Treasury chief Rishi Sunak said that while the U.K. government is providing fresh financing to help poor countries cope with climate change, “public investment alone isn’t enough.”
Speaking at the U.N. climate summit in the Scottish city of Glasgow, Sunak said U.K. financial institutions and publicly traded companies will be required to publish plans detailing how green their investments and their own businesses are — in order to ensure they’re actually contributing to reductions in global warming.
As home to the City of London, one of the world’s major financial centers, the U.K. “has a responsibility to lead the way” in financing those and other efforts to fight global warming, said Sunak.
The push for greener investments also represents a major opportunity. The measure is part of a plan that aims to create “the world’s first net-zero aligned financial center” to meet the demands of those seeking to profit from the drive toward a low-carbon economy, Sunak said.
Scores of countries, including Britain, have announced plans to cut their greenhouse gas emissions to “net zero” in coming decades to help curb manmade climate change.
Cities, states and companies have also embraced the goal, which means limiting greenhouse gas emissions to the amount that can be absorbed again through natural or artificial means. Experts caution that there are various ways to calculate “net zero” — and deciding on one standard definition is one of the big challenges going forward.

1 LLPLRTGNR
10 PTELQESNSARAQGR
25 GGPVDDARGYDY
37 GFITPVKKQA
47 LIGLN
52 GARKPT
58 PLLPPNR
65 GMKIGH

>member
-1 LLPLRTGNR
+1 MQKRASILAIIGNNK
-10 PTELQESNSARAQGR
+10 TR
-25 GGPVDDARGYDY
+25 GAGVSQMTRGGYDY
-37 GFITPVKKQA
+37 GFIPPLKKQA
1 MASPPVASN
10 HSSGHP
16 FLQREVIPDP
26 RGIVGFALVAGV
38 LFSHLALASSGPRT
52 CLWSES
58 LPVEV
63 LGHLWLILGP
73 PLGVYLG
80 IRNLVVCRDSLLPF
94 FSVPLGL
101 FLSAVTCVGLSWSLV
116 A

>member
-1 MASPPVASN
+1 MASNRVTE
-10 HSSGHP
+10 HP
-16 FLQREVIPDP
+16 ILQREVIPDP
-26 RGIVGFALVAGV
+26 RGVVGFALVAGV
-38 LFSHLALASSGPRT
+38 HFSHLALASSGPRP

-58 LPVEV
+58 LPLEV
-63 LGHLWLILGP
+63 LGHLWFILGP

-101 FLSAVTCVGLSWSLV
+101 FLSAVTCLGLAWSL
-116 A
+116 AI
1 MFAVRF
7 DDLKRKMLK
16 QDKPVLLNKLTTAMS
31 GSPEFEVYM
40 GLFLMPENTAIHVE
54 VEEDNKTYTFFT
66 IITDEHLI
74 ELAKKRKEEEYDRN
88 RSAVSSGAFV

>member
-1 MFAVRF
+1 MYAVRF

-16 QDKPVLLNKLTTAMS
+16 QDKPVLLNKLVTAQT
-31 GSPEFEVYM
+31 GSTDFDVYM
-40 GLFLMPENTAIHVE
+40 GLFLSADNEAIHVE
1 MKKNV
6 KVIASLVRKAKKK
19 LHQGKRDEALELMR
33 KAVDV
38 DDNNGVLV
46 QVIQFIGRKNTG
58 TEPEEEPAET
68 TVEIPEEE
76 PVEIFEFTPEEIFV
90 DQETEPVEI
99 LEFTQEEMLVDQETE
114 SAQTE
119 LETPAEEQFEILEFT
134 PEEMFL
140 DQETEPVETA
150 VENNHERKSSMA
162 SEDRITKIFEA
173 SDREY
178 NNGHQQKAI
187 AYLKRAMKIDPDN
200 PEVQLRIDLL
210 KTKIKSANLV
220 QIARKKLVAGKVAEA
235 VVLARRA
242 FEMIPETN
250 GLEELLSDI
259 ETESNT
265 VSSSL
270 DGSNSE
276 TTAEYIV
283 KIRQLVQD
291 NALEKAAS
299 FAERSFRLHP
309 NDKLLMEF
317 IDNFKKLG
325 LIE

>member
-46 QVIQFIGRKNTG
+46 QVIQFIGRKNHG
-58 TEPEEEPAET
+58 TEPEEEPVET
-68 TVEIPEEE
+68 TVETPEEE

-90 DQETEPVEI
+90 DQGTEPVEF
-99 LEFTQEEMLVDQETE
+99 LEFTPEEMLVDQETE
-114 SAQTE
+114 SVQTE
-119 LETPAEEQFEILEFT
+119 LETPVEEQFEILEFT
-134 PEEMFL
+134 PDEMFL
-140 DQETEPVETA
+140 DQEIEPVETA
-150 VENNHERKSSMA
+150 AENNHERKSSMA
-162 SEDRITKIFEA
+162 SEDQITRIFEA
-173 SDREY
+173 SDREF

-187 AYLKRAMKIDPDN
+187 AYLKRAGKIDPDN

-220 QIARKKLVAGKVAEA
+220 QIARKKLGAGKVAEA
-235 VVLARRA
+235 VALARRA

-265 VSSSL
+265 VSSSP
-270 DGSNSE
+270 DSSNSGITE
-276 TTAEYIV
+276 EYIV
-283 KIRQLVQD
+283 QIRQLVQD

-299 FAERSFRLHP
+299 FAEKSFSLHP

Sunak called for a “historic wall of capital” to help countries, companies and cities meet their net-zero goals — but poor nations have noted angrily that Britain and other wealthy countries failed to meet their commitment to provide $100 billion a year to finance climate-related projects in the developing world by 2020.
That target is now expected to be met in 2023.
U.S. Treasury Secretary Janet Yellen described climate change as both a huge financial challenge, with a price tag of $100 trillion, and “the greatest economic opportunity of our time.”
“Many renewables are now cheaper than carbon-based fuel alternatives and have lower long-term operating costs,” she said. “In many cases, it’s simply cost effective to go green.”
U.S. President Biden issued an executive order earlier this year aimed at requiring companies to disclose climate-related financial risks.